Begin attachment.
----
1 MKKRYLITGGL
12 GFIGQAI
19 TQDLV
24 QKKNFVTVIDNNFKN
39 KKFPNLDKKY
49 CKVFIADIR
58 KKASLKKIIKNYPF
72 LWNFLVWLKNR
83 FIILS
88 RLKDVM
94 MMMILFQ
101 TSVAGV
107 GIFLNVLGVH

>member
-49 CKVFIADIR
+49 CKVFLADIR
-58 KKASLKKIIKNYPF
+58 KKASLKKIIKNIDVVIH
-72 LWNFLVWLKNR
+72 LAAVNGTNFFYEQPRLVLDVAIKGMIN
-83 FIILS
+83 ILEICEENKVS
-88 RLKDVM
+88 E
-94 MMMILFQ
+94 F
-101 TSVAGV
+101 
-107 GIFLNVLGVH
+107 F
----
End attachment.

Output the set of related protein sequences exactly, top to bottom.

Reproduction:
1 MKKRYLITGGL
12 GFIGQAI
19 TQDLV
24 QKKNFVTVIDNNFKN
39 KKFPNLDKKY
49 CKVFIADIR
58 KKASLKKIIKNYPF
72 LWNFLVWLKNR
83 FIILS
88 RLKDVM
94 MMMILFQ
101 TSVAGV
107 GIFLNVLGVH

>member
-49 CKVFIADIR
+49 CKVFLADIR
-58 KKASLKKIIKNYPF
+58 KKASLKKIIKNIDVVIH
-72 LWNFLVWLKNR
+72 LAAVNGTNFFYEQPRLVLDVAIKGMIN
-83 FIILS
+83 ILEICEENKVS
-88 RLKDVM
+88 E
-94 MMMILFQ
+94 F
-101 TSVAGV
+101 
-107 GIFLNVLGVH
+107 F